R. Kelly convicted on several child pornography charges, acquitted of trial fixing
A federal jury on Wednesday convicted R. Kelly of multiple counts of child pornography and sexual abuse in his hometown of Chicago, dealing another legal blow to a singer who has become one of the world’s biggest R&B stars. used to
Kelly, 55, was found guilty of three counts of child pornography and three counts of child solicitation.
But a jury acquitted him of a fourth pornography count as well as conspiracy to obstruct justice in which he was accused of settling his state child pornography trial in 2008. He was found not guilty of three counts of conspiring to obtain child pornography and two counts of entrapment. Charges
Kelly’s attorney said the mixed verdict showed government attorneys ran a case that was “overcharged.”
“They allege counts that they can’t win,” said attorney Jennifer Bonjean. CBS Chicago.
But, he commended the jury for its careful deliberation.
“They did their job and looked at each one individually,” Bonjean said. “Obviously we’re not celebrating the win, but glad the jury saw every count.”
The attorney told reporters his team is considering an appeal but would not go into details of that strategy, CBS Chicago reported.
“He still has a lot of battles to fight,” she said.
U.S. Attorney John Loesch said he applauded the verdict.
According to CBS Chicago, Loesch said, “Mr. Kelly engaged in sexual acts with multiple girls under the age of 18 and recorded some of those acts on video.” “We are pleased that Robert Kelly is being held accountable for this reprehensible conduct.”
Kelly’s two co-defendants were found not guilty of all charges.
The jurors wrote several questions to the judge Wednesday, at least one indicating that the panelists were grappling with some of the legal complexities of the case.
One asked if they were to find Kelly both entrapped and coerced minors, or whether she entrapped or coerced them. Over the objections of Kelly’s attorney, the judge said he only needed to find one.
During the trial, prosecutors tried to paint a picture of Kelly as a master manipulator who used her fame and fortune to sexually abuse star-studded fans, some of whom were minors. Did and then wasted them.
Kelly, born Robert Sylvester Kelly, was desperate to retrieve child pornography videos he had made and rummaged through a gym bag, witnesses said. They said he offered up to $1 million to recover the missing videos before his 2008 trial, knowing they would put him in legal jeopardy. Prosecutors said the conspiracy to cover up his abuse lasted from 2000 to 2020.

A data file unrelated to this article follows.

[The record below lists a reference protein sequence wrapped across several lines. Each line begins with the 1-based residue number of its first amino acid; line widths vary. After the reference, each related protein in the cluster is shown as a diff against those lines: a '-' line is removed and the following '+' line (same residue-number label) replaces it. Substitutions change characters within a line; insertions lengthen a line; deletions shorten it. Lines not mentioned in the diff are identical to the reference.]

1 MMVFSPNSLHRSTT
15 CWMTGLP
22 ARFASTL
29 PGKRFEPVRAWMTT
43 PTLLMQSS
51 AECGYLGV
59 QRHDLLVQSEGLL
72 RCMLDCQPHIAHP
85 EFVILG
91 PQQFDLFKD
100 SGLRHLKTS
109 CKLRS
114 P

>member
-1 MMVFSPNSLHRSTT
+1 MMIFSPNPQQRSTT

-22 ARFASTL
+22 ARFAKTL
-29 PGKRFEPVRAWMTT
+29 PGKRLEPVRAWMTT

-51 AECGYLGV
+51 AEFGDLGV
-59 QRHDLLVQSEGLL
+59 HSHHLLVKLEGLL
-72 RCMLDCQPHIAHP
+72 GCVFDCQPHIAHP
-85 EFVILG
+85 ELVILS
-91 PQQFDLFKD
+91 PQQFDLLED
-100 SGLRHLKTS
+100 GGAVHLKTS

Kelly’s partners Darrell McDavid and Milton Brown were co-defendants in the Chicago case. Jurors acquitted McDavid, Kelly’s longtime business manager, who was accused of conspiring to defraud Kelly in a 2008 trial. Brown, Kelly’s partner for years, was acquitted of obtaining child pornography.
Kelly faced 13 counts. A single count of child pornography carries a mandatory minimum sentence of 10 years, while a child pornography conviction carries a mandatory minimum sentence of five years. Judges can order that defendants previously convicted in separate cases serve their new sentences concurrently or only after the first term is completed. Federal prisoners must serve at least 85 percent of their sentences.
During closing arguments Tuesday, Bonjean likened the government’s testimony and evidence to a cockroach and his case to a bowl of soup.
If a cockroach falls into the soup, he said, “you don’t just scoop out the cockroach and eat the rest of the soup, you throw the whole soup away,” the judges said.
“There are just too many cockroaches,” he said of the prosecution’s case.
The three defendants called only a few witnesses over four days. Co-defendant McDavid, who was on the stand for three days, hurt Kelly’s hopes of an acquittal by saying he now doubts Kelly was being truthful after hearing testimony from the superstar’s accusers. Refused to abuse anyone.